The moral cost of cheaper chicken
Francis Schaeffer, in Pollution and the Death of Man, wrote that “we should treat each thing with integrity because it is the way God has made it” (chapter 4, p. 54). He went on to write about trees:
“The tree in the field is to be treated with respect. It is not to be romanticized… When you drive the axe into the tree when you need firewood, you are not cutting down a person; you are cutting down a tree. But while we should not romanticize the tree, we must realize God made it and it deserves respect because He made it as a tree.”
So how do we treat a chicken with respect? Or a pig? Eat them, but also treat them in a way consistent with how God has made them.
Leslie Leyland Fields writes about The Grim Realities of Factory Farms in Christianity Today:
Factory farms, also known as CAFOs (confined animal feeding operations), contain half of the nation’s meat, egg, and dairy animal populations, operating on a scale inconceivable to previous generations of farmers. Sanderson Farms, the fourth largest chicken producer in the United States, annually processes 397 million chickens. Circle Four Farms in Utah annually raises more than 1 million hogs for slaughter. CAFOs are characterized by the following conditions:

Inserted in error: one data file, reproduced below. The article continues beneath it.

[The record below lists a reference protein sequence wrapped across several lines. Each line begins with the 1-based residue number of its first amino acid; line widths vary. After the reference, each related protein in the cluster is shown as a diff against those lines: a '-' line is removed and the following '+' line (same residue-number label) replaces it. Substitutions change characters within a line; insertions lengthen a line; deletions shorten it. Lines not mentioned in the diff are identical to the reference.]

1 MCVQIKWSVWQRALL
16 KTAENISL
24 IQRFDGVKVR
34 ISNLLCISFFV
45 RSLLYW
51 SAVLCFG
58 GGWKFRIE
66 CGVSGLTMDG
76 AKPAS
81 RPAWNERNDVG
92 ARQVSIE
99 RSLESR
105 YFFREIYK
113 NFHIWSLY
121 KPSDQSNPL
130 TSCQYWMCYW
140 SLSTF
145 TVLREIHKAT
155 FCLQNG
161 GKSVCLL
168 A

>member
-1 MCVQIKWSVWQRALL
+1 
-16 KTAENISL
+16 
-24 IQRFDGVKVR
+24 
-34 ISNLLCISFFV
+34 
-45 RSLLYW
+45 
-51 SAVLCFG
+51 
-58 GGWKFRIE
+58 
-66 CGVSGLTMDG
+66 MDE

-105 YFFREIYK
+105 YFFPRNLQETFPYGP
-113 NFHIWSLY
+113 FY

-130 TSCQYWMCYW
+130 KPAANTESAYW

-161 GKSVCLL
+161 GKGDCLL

Confinement: Animals are strictly confined to prevent any unwanted, energy-wasting movement. Chickens are kept in “battery cages” so small (50 square inches) that they cannot turn around or open their wings. Calves raised for veal are kept in “veal crates” that prevent turning around during their 16- to 18-week lives. During pregnancy, hogs are kept in “gestation crates” typically 2 feet wide. Just before birth, they are moved to “farrowing crates” that are equally small.
She continues with a description of drugs, unfit feed, and disease in these massive meat factories.
The motive behind having chickens spend their entire lives in a cage no larger than your dinner plate is simple: cheaper chicken. However, “cheaper chicken” is not a very strong moral argument.
Treating each part of creation with the respect it deserves, on the other hand, ought to be compelling to us as believers.
My personal moral decision on this has been to purchase cage free eggs and chickens when I can. I haven’t done anything about pork yet.
Grace and Peace